Dr. Saren Azar surrounded by little patients and mothers at a refugee camp. Photo courtesy of Dr Azer
TORONTO, Canada – Dr. Saren Azer knows first hand the plight of refugees returning to the rubble that buries their homes in the Syrian-Kurdish town of Kobane, where Kurdish forces evicted the Islamic State (ISIS) after months of steadfast resistance.
That is because he also was once a refugee.
Since January 26, when Kurdish forces fighting ISIS declared Kobane liberated from ISIS, refugees have been returning by the thousands. But because of the war, which included near-daily airstrikes by coalition forces on ISIS positions, little is left standing in Kobane.
“The decomposing bodies of humans and animals and lack of medical supplies and staff pose a threat to the health and safety of the returning refugees to Kobane,” said Azer, a Kurdish physician based in British Columbia, Canada. 
“The only hospital in Kobane was bombed by ISIS and we are now trying to rebuild a new one,” he explained.
  The only hospital in Kobane was bombed by ISIS and we are now trying to rebuild a new one, 

The campaign to rebuild the city – which became an international icon of Kurdish resistance for standing up to repeated ISIS assaults since mid-September – began last month. 
Dr. Azer has been giving speeches at venues across Ontario and British Columbia to raise funds for rebuilding the autonomous Kurdish region within Syrian borders.
He is involved not only because he is a medical specialist, or that he is a Kurd; it is also because he was once a refugee.
Twenty-five years ago Azer, an Iranian-Kurd, had to spend time in a refugee camp in Iraq during its 1989-88 war with Iran. In 1994, he arrived in Canada and continued his education in Edmonton, receiving his doctorate. He is now a medical specialist, a doctor who has completed advanced education and clinical training in internal medicine and critical care medicine. He is also fluent in Sorani, Kurmanji, English, Farsi, Arabic and Turkish.
In 2007, Azer founded the International Society for Peace and Human Rights (ISPHR) and has been sending medical supplies and staff to the camps in Turkey and northern Iraq ever since.
“ISPHR, in collaboration with Health Partners International Canada (HPIC), has the exclusive chance to purchase Physician Travel Packs for only 10 percent of the price,” Azer explained.
“The retail price is almost $6,000 but for $575 we can send essential medicines and supplies to the camps. Each box can save 60 to 120 lives,” he said. 
Azer frequently gathers a team of volunteer health professionals and they carry the shipment of medicines and supplies to a number of refugee camps -- from Kalar to Koyah and Makhmour to Dohuk – running mobile clinics in the overcrowded sites.
The camps in Domiz in the Kurdistan Region, which were built for 8,000-12,000 people, housed 40,000 inhabitants last year.
 “Back in 2007, the camps’ situation was much better than now,” Azer said. “I have been told that on certain occasions the camps have had up to 90,000 refugees. Whatever the exact number is, what’s important is that the situation is dire,” he warned.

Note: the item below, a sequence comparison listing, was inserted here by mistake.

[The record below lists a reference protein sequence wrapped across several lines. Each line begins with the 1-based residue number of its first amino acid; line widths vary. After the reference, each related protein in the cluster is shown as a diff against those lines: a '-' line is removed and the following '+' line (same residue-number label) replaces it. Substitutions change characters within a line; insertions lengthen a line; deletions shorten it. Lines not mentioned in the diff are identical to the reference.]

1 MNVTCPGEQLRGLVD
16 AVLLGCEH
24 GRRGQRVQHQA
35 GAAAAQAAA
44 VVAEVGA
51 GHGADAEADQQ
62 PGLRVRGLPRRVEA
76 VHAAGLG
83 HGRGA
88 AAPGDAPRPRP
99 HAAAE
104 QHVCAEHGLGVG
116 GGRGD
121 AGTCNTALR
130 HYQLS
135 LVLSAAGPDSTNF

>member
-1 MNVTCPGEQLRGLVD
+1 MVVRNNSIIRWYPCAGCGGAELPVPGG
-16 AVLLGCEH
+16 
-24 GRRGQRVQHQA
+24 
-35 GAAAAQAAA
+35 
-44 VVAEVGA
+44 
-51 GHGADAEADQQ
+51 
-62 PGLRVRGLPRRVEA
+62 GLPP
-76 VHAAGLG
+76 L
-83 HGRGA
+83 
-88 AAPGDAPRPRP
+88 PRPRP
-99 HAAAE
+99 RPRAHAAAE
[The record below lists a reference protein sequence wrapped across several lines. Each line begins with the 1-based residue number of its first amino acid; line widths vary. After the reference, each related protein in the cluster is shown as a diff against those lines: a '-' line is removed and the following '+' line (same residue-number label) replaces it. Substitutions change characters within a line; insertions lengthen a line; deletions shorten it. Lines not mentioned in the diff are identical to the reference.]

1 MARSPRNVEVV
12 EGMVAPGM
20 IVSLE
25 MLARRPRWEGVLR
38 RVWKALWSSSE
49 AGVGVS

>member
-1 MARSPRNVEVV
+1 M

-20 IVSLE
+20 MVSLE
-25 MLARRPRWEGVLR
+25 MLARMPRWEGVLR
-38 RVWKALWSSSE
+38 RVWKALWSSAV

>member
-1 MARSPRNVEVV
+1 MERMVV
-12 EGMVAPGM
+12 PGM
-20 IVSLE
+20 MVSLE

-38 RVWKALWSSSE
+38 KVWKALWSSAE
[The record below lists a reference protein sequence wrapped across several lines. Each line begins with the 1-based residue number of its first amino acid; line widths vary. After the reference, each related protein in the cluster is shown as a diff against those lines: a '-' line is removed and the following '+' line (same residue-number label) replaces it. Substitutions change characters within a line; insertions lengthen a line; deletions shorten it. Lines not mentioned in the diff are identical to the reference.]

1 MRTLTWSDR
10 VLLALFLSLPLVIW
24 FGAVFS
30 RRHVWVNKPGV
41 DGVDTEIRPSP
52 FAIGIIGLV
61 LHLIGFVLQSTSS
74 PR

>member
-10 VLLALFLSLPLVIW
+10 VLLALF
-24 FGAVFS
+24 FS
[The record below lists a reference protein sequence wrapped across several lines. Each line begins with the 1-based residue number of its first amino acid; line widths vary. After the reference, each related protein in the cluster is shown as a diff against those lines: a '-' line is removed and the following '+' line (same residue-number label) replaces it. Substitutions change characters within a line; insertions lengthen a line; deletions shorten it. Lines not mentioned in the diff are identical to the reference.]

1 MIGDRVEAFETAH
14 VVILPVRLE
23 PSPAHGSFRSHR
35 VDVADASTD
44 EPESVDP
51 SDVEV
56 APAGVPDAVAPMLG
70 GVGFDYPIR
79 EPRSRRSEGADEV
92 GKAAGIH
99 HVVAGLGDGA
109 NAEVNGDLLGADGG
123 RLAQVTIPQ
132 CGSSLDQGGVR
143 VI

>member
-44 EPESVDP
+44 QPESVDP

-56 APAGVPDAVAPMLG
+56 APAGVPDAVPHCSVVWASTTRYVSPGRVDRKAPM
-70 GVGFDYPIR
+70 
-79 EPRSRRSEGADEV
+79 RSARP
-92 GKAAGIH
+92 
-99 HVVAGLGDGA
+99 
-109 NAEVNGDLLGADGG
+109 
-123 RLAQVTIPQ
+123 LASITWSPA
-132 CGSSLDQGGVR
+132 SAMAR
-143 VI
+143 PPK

Overcrowded, underequipped camps in Domiz have created a crisis.
“People don’t have access to clean water. Malnutrition, cholera, meningitis, and other infectious diseases prevail,” Azer said.
This articulate and humanitarian Kurdish doctor, himself a father of four, finds it extremely difficult to see children dying from easily preventable diseases. 
“Life is majestic and beautiful. Children are the core of existence. I wonder how many future Einsteins die in those camps around the world, every year,” Azer wondered. 
In December, ISPHR raised $20,000, enough to send a shipment of medicines to a camp on the Turkish border. But with so much misery everywhere, what can be done seems never enough.
 People don’t have access to clean water. Malnutrition, cholera, meningitis, and other infectious diseases prevail,  

“Sometimes it haunts me that nothing we do is enough,” Azer said, recalling a heartbreaking incident during his time in the Kalar refugee camp in 2011. 
“An eight-year old, carrying 250 dinars (25 cents Canadian) in her palm came up to me one day and asked me to cure the pain in her chest. I examined her and it turned out that she had severe heart conditions and needed immediate attention, much beyond what our mobile clinic could offer,” he recalled. 
“It took a lot of convincing and a lot of time until her father allowed us to take the little girl to a hospital,” Azer continued. “Despite our efforts, we couldn’t raise enough money to get her the heart surgery she needed. Under our care, she passed away. I shall never forget the small hands presenting 250 dinars to me.”
Despite numerous such stories, Azer and his team continue to work hard. A generous donor in Edmonton has been matching the funds raised by ISPHR.
Because everyone working for ISPHR is a volunteer, every cent raised has been spent on medicines and supplies, Azer explained.
“Each suitcase-size box can treat up to 600 children and adults. That means with every 50 cents Canadians can prevent an unnecessary death.” 
The United Nations warns that the world is facing the worst refugee crisis in recent human history. Humanitarian groups remain overwhelmed by the devastating war in Syria that has been dragging on for five years. Millions of civilians have lost their homes and livelihood.
The United Nations Food Programme announced this year that it was running out of money to feed a million and a half refugees. That has meant more deaths; it has meant Syrian refugees abandoning their dignity and begging in the streets of Turkey and Jordan.  
Azer and his team say that, through them, people have an easy and practical means of helping hungry, cold, and sick children and other refugees in the overcrowded camps. They can also help lend a helping hand to the long-oppressed Kurds who are rebuilding homes demolished by the brutality of ISIS.
For more information or to donate: